Another feature of many back-office systems is suggested ordering. The calculation of this suggestion is tightly linked to the work required to calculate theoretical food cost. The system calculates how much of each ingredient is being used based on the point of sale (POS) data. It might be very accurate, but at a cost of effort to keep all the data up to date and accurate.
For large restaurants with large liquor supplies and large upscale menus, there may not be a good alternative. For the rest of us, there is. We are going to apply the 80/20 rule again to focus on the items that make up the majority of the purchasing dollars with far less effort.
Many menu items have one ingredient that is the most expensive by far. The filet of sole, the double cheeseburger, the white truffle casserole, all have one ingredient that is the most expensive. By focusing on that one ingredient per menu item, and tracking the quantity sold of each menu item, you end up with a good estimate of the usage of that ingredient. This gives you the amount you need to order to replace the inventory you used since the last order.
Do you have a lot of preparation in your restaurants each day? Back-office systems usually create a prep schedule for these items using the extensive recipes you have loaded into it. As long as the recipes are up to date with the latest ingredients being shipped by your distributor, the prep schedules will be very accurate.
Let's apply a similar technique to the one I described above for purchasing to help you create a prep schedule. We are going to use the quantity sold of each menu item to create this prep schedule. Some menu items, like a baked potato are easy because there is a one to one relationship between the menu item and the item to be prepped. Count the quantity sold last Tuesday at lunch, and you have a good prep schedule for baked potatoes next Tuesday morning.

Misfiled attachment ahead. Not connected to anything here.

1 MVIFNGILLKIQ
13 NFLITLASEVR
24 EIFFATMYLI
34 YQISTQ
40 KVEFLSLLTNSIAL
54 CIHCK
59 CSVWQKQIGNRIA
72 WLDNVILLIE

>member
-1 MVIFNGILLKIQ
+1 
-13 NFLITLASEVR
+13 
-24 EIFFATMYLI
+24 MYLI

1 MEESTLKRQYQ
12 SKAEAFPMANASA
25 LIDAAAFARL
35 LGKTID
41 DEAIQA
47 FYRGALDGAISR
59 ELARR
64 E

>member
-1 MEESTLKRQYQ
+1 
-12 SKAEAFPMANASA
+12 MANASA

For prep items that are used in many menu items, the same approach is used, but you have to add up the quantity sold of all the menu items that use that prep item. Our clients know this approach as dimension maintenance, and they often apply this technique to create prep schedules.
Every restaurant company is different, and the best techniques for controlling the key costs of the business may reflect those differences. What you can afford to do in a location that generates $300,000 in sales each year is understandably different than if your restaurant generates $5 million. Good controls are predicated on one thing, and that is good data. It need not be perfect, it need not be precise to three decimal locations. The data just has to be good enough for the purpose you are applying it to. How much perfection can your company afford?
Dave Bennett With prior experience with Dunkin’ Brands and IBM Global Services, Dave Bennett has led Mirus through its formative years and its current growth phase. Dave holds a B.S. in Business Administration and MBA from Northeastern University. www